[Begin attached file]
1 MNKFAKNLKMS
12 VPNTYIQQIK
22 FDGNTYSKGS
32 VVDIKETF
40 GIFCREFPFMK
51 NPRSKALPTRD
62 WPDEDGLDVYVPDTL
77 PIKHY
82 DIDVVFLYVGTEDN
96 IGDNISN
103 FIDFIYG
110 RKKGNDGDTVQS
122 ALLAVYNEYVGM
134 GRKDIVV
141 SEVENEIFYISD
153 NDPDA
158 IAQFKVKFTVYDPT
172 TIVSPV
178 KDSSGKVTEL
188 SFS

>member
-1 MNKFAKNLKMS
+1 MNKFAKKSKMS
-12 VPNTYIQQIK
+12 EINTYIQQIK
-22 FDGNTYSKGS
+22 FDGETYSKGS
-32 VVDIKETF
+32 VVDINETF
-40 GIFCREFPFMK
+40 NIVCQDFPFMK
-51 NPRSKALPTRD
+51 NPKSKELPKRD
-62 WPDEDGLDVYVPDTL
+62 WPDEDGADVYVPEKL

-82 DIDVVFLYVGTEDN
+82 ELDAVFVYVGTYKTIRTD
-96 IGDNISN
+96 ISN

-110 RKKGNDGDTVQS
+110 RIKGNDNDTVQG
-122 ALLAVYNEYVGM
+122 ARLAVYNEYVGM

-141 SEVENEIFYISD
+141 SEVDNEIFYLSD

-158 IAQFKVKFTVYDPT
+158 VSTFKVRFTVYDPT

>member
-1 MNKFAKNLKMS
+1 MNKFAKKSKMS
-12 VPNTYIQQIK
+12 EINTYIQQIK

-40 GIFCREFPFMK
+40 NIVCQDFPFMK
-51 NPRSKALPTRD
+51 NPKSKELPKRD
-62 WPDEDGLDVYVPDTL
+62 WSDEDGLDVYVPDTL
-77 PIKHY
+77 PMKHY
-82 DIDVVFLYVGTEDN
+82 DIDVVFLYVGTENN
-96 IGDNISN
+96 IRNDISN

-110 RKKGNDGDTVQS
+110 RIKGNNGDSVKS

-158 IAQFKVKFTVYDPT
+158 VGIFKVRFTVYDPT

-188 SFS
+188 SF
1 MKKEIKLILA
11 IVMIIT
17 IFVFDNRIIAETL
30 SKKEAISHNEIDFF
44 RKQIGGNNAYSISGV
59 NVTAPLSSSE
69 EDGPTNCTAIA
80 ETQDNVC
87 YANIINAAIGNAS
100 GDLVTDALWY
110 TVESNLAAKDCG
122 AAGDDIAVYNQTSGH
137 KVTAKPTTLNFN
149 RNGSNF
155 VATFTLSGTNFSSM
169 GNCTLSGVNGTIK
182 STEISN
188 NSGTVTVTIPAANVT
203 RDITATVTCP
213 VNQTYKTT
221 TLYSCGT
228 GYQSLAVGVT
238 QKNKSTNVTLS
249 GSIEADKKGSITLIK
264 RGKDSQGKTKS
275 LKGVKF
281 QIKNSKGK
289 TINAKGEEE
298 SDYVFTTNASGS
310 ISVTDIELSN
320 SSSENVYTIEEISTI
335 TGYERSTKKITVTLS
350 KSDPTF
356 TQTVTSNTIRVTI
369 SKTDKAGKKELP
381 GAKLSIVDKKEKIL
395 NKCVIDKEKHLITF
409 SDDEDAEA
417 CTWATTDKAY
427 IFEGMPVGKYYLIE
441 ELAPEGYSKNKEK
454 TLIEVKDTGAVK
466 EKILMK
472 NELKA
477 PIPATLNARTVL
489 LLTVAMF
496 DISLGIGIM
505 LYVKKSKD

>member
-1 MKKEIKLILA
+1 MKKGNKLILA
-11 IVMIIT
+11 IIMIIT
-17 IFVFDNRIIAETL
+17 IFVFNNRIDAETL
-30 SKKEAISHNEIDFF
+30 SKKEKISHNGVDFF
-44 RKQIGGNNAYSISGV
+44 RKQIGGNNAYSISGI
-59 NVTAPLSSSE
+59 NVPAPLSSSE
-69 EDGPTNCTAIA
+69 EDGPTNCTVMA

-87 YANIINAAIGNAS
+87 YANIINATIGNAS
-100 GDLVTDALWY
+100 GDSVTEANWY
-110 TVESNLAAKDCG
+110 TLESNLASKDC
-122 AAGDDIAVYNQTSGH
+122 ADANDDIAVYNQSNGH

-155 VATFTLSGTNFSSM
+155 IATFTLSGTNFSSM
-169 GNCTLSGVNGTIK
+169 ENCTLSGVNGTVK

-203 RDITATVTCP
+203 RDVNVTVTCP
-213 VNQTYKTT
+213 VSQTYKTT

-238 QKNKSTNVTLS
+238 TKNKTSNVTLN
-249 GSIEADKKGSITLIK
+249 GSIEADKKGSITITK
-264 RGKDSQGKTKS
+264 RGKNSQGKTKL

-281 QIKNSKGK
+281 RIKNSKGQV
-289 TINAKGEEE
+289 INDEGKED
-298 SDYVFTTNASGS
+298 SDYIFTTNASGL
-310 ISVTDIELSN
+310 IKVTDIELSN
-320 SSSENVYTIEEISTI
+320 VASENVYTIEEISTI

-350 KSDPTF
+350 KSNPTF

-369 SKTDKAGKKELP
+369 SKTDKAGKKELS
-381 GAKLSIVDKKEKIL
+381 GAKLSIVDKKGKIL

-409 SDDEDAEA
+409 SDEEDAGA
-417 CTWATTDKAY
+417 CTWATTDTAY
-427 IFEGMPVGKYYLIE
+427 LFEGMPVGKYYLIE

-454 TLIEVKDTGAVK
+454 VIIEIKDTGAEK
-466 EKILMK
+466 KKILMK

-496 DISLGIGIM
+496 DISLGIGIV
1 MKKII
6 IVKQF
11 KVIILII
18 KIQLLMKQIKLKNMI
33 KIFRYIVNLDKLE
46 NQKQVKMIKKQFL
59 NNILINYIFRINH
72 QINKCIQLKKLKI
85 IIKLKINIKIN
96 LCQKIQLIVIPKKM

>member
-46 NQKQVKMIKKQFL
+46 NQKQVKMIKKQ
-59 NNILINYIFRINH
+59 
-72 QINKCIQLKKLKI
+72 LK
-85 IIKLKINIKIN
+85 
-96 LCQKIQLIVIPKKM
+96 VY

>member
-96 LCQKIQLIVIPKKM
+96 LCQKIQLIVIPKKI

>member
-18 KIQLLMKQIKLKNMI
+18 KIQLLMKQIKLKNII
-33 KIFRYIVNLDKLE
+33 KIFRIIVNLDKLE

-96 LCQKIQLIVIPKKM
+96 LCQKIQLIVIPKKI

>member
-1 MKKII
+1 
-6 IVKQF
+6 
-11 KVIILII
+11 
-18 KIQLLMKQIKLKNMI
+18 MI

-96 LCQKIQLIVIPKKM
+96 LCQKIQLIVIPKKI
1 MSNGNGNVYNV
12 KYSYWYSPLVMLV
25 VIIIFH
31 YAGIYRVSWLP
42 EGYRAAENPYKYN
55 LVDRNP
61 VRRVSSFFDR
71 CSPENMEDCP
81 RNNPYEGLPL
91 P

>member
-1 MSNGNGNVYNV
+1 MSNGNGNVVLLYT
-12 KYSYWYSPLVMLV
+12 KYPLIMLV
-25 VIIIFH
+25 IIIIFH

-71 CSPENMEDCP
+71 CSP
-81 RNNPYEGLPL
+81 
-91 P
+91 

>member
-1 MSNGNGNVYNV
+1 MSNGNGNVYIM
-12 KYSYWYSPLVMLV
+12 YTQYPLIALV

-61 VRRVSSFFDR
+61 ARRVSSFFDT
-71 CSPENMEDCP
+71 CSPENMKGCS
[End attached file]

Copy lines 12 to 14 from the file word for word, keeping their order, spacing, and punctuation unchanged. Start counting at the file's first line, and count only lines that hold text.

110 RKKGNDGDTVQS
122 ALLAVYNEYVGM
134 GRKDIVV